increase/ decrease in liabilities to foreign central banks.
Of the 3, main interest to international business- current account.
Current account : imp because it contains all international trade and services accounts. All imports,
exports, receipts and payments.
Balance of Trade
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The relationship between merchandise imports and exports = balance of merchandise trade or trade
balance.
If exports > imports = favourable BOT.
If imports> exports = unfavourable BOT.
Usually if a country has –ve BOT will also have –ve BOP.
Protectionism
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International business must face the reality that this a world of tariffs, quotas abd nontariff barriers
designed to protect a country’s markets from intrusion by foreign companies.
GATT and WTO involved in reducing tariff but countries still resort to protectionist measures – legal,
exchange and psychological barriers used. Businesses work to establish private market barriers, e.g.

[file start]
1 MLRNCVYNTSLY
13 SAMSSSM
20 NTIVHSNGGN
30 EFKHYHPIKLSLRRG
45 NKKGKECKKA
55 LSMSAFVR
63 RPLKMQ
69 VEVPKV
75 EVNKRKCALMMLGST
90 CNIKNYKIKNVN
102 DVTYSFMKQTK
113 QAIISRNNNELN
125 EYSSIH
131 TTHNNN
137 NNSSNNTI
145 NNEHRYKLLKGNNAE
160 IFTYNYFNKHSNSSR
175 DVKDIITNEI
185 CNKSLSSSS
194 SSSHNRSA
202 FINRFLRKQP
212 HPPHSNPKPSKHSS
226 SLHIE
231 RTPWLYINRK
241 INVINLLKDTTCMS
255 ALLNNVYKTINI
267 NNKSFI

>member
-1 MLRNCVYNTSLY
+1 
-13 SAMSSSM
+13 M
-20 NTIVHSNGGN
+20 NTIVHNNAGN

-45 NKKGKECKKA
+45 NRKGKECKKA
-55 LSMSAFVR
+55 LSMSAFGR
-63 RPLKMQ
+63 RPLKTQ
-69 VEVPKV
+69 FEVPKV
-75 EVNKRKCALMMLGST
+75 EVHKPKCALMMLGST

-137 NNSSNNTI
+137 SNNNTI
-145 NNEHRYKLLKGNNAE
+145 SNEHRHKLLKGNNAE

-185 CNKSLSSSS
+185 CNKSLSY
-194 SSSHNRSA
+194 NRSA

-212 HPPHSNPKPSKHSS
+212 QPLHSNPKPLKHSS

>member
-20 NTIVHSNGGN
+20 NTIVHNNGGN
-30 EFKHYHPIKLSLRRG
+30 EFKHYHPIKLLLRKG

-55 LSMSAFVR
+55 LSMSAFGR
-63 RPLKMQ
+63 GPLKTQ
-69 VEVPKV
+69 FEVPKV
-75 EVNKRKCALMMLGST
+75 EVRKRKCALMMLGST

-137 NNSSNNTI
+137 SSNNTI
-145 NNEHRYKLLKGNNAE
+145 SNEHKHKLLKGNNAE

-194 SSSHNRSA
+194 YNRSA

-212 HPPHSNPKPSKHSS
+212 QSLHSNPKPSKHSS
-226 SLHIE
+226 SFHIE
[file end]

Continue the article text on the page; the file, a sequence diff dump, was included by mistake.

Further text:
complex distribution system in Japan.
Protection Logic and Illogic : All arguments for protectionism can be classified as follows:
1. Protection of an Infant Industry
2. Protection of the home market
3. Need to keep money at home
4. Encouragement of capital accumulation
5. Maintenance of standard of living and real wages
6. Conservation of natural resources
7. Industrialisation of low wage nation
8. Maintenance of employment and reduction of unemployment.
9. National defence
10. Increase of business size
11. Retaliation and bargaining
Economists consider valid arguments as only 1, 7 and 10. And so tariffs on one of these.
Argument for protectionism – basic adv of international trade is ignored and cost to consumer of tariffs
is overlooked.
Trade Barriers
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E.g. tariffs, quotas, boycotts, monetary barriers, non-tariff barriers and market barriers to encourage